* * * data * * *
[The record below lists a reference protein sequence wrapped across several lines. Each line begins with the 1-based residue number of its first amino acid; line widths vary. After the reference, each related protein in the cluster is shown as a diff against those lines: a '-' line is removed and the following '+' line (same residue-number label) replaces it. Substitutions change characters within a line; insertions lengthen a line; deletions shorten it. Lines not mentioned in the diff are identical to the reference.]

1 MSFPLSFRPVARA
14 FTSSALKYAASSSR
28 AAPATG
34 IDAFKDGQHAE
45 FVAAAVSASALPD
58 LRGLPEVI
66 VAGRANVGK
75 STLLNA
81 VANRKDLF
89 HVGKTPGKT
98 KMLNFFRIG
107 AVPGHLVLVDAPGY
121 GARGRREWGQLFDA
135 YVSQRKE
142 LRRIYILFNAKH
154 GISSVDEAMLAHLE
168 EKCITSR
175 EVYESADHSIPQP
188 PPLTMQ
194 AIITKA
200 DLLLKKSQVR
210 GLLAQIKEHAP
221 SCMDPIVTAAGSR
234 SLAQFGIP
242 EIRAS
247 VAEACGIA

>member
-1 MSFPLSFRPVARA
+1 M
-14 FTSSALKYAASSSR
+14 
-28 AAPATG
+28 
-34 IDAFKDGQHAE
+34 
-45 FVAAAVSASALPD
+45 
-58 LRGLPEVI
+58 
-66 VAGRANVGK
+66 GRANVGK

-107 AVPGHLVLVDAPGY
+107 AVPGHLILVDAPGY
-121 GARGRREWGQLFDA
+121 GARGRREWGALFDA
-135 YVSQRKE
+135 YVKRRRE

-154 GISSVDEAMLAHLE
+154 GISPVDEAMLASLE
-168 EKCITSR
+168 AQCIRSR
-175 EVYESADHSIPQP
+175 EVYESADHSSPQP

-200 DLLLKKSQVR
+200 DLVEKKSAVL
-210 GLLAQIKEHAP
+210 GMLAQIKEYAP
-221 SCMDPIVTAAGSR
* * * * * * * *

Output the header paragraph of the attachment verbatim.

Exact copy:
[The record below lists a reference protein sequence wrapped across several lines. Each line begins with the 1-based residue number of its first amino acid; line widths vary. After the reference, each related protein in the cluster is shown as a diff against those lines: a '-' line is removed and the following '+' line (same residue-number label) replaces it. Substitutions change characters within a line; insertions lengthen a line; deletions shorten it. Lines not mentioned in the diff are identical to the reference.]